Ontological Splendor of the Concrete

Glenn C. Arbery begins an article about Flannery O’Connor with:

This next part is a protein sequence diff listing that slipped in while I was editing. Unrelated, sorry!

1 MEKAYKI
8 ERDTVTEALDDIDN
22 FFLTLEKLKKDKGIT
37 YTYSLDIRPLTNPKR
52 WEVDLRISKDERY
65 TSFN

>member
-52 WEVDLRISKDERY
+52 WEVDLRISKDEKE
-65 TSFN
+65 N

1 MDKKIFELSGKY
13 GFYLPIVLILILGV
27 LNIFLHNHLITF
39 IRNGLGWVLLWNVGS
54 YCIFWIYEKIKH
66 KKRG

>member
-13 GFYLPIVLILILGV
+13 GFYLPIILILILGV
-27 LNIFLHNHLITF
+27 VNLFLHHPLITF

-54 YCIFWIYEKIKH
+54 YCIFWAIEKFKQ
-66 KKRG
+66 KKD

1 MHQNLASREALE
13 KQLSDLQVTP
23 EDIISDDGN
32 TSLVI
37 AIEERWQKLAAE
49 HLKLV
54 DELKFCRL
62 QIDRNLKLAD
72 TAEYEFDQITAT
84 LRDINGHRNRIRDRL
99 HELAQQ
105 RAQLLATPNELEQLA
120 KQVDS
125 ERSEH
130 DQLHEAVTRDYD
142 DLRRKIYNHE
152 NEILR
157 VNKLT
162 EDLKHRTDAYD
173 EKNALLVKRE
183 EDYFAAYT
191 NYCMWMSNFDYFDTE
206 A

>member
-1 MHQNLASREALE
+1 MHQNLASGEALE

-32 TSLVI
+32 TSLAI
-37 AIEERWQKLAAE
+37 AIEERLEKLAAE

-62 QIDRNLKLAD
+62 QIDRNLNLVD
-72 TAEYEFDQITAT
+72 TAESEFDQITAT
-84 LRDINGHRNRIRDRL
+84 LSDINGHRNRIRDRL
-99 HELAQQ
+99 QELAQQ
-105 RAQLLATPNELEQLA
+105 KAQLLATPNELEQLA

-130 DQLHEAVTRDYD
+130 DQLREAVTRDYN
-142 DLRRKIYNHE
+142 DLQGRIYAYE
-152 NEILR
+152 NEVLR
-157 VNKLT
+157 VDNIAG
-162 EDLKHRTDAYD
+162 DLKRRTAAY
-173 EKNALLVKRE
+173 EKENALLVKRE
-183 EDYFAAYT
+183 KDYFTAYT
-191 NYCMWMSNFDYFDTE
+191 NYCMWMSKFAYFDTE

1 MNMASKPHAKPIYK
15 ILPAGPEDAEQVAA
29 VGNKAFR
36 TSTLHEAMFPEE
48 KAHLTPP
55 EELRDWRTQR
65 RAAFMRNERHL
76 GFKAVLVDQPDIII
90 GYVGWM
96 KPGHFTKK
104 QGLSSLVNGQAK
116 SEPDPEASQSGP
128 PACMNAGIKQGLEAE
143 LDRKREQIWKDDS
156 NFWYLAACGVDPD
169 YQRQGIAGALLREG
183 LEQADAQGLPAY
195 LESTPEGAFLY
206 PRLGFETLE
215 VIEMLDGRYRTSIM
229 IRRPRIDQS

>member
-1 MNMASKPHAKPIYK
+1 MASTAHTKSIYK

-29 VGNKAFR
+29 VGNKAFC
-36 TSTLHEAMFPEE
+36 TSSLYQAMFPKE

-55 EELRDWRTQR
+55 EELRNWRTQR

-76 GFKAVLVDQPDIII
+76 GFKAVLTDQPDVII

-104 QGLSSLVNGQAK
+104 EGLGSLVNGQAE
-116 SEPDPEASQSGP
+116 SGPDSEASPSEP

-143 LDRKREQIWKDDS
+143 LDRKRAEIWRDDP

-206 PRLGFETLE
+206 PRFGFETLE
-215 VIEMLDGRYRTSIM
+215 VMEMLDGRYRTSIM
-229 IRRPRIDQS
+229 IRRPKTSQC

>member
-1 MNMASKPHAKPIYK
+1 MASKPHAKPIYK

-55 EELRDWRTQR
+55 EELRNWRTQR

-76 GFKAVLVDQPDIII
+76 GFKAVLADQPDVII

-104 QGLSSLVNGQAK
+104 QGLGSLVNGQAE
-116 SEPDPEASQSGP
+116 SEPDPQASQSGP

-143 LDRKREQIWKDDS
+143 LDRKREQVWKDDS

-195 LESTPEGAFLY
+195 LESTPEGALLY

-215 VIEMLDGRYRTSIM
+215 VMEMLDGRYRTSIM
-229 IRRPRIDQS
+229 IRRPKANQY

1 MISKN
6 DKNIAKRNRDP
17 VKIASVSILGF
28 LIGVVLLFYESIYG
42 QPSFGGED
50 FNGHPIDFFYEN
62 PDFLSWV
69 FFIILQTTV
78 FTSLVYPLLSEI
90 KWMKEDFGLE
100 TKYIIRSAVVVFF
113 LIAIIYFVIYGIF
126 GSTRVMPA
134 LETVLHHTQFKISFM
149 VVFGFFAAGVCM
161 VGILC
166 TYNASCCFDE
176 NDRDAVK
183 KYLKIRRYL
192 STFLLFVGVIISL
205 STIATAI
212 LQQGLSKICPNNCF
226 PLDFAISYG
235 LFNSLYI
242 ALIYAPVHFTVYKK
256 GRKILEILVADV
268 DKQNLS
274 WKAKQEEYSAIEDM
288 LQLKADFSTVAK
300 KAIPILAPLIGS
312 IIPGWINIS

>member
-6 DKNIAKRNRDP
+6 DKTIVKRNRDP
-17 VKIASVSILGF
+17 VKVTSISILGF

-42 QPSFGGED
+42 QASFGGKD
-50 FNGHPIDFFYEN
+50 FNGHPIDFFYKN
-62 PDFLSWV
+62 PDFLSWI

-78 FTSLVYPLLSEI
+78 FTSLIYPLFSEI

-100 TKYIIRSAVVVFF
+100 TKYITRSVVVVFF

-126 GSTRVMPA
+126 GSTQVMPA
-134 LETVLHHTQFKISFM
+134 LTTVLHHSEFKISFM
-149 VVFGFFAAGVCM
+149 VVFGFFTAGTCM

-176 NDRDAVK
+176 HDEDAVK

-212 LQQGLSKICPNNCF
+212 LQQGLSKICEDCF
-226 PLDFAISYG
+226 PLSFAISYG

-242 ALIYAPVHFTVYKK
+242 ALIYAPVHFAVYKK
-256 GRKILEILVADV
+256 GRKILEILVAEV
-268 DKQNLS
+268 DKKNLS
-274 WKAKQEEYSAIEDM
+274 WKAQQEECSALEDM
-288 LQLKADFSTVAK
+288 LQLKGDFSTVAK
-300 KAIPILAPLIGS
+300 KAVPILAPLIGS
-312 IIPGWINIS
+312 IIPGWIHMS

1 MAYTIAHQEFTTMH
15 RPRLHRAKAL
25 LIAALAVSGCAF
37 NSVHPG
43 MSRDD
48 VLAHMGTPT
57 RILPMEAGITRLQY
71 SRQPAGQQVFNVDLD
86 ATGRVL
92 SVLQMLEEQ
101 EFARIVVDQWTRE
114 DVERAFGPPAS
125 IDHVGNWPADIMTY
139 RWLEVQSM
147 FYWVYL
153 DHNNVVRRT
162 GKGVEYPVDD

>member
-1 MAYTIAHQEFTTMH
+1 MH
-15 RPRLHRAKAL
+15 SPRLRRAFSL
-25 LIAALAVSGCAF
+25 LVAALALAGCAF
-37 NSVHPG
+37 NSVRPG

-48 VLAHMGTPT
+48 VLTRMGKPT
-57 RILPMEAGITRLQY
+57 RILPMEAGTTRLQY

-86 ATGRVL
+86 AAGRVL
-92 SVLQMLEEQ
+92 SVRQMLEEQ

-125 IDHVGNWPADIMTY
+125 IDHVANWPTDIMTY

Toward the end of her life, Flannery O’Connor was often asked to speak about being a Southerner, as though this were a peculiar condition in need of explanation. In “The Catholic Novelist in the Protestant South,” a composite essay published from two of her last public talks, she sums up what she thinks of her region: “What has given the South her identity are those beliefs and qualities which she has absorbed from the Scriptures and from her own history of defeat and violation: a distrust of the abstract, a sense of human dependence on the grace of God, and a knowledge that evil is not simply a problem to be solved, but a mystery to be endured.” Of these three dimensions of the South, “distrust of the abstract” might remain the one most in need of a defense, whether for the South, for O’Connor herself, or for literature as a mode of knowledge.

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